- provide effective staff training (where and when required) to ensure all staff members are aware of the signs of unkindness to avoid it reaching to the level of bullying
- provide safe spaces and small group interventions for vulnerable children or children that may struggling socially or lack confidence
Bullying or unkind behaviour is always unacceptable and will not be tolerated at the school because:
- it is harmful whether that be emotionally, physically or both to the person who is bullied, and to those who engage in bullying behaviour, and those who support them
- it interferes with a child's right to enjoy his/her learning and leisure time free from intimidation
- it makes the child feel unsafe in his/ her environment and can impact on social and emotional development
- it is contrary to all our school values, the Cranleigh Code and the reputation of the school
2. Bullying and Unkind Behaviour
Bullying is repeated and continuous behaviour over time which hurts or causes repeated distress by taking unfair advantage of another person in some way, making him or her feel uncomfortable or threatened.
- physical bullying - hitting, kicking, pushing people around, spitting or taking, continually damaging or hiding possessions
- verbal bullying - name-calling, taunting, teasing, insulting, or racist/ cultural unacceptable remarks
- exclusionary behaviour - intimidating, isolating or continuing excluding a person from a group
- sexual harassment - talking to or touching someone in a sexually inappropriate way
- Cyber-bullying: the school has a separate policy which deals with cyber-bullying. Cyber-bullying is the use of information and communications technology (ICT), particularly using mobile phones, social media and internet sites, deliberately to upset someone else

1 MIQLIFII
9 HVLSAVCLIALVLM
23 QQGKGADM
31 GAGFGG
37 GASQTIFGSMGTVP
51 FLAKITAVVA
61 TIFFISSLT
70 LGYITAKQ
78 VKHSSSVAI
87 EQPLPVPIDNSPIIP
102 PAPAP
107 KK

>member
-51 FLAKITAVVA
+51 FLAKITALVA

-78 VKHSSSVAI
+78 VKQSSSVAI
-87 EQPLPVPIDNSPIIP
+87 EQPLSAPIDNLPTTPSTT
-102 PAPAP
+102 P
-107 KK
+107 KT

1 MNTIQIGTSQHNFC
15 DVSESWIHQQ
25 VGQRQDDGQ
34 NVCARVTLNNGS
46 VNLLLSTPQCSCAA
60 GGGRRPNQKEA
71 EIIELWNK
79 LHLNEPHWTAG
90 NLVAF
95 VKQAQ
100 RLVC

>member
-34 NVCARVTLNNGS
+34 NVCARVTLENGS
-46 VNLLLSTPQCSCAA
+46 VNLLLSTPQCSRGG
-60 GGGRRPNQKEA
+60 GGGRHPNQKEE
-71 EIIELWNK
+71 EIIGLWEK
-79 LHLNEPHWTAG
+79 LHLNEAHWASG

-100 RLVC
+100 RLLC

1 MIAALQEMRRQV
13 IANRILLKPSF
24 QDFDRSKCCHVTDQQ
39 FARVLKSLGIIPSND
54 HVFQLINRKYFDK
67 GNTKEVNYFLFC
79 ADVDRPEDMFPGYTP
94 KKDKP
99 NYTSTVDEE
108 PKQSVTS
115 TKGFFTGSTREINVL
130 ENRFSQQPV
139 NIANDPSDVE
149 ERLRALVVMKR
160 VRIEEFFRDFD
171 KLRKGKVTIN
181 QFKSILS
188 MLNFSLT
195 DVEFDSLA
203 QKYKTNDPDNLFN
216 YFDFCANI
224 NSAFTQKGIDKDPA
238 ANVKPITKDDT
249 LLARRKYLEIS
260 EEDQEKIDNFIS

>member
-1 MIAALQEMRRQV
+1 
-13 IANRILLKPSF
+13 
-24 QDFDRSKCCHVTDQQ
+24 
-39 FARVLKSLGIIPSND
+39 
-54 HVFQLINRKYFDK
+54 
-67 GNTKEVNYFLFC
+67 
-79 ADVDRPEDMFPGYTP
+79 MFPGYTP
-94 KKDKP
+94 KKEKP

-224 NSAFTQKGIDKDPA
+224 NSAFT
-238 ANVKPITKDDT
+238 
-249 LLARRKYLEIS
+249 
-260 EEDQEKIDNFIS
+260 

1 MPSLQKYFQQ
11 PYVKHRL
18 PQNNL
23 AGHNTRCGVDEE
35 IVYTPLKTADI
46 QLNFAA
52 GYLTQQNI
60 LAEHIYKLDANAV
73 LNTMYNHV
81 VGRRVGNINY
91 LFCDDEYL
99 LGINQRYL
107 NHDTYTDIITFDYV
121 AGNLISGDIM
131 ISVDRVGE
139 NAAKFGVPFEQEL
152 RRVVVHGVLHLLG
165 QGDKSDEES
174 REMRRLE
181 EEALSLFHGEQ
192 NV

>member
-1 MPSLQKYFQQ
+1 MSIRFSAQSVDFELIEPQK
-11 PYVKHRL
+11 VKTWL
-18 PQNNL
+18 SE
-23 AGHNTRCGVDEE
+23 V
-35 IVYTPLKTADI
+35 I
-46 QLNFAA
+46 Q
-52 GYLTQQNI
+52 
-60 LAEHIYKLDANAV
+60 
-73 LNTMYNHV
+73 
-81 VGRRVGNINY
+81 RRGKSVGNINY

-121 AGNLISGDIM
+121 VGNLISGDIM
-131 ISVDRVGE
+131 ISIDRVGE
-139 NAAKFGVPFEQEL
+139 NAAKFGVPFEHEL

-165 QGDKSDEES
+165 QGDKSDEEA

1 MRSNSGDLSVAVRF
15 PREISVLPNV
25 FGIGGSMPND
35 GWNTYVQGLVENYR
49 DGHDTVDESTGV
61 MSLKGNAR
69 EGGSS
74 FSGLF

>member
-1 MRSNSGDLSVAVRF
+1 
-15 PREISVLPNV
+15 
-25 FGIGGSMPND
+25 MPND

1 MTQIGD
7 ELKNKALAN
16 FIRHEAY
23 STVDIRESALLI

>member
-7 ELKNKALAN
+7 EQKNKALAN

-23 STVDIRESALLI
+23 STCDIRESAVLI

Not all bullying is deliberate or intended to hurt. Some individuals may see their hurtful conduct as "teasing" or "a game" or "for the good of" the other person. These forms of unkindness are equally unacceptable but may be non-malign and can often be corrected quickly with advice and without severe disciplinary sanctions.
It is everyone's responsibility in the school community to ensure, whatever the circumstances, that no pupil becomes a victim of bullying or unkindness. This includes children, staff, parents and the administrative teams. All staff have a professional duty of care. A person may be vulnerable to bullying because of his/her age, physical appearance, nationality, colour, gender, religion or disability, or because s/he is new in the school, appears to be uncertain or has no friends. S/he may also become a target because of an irrational decision by a bully.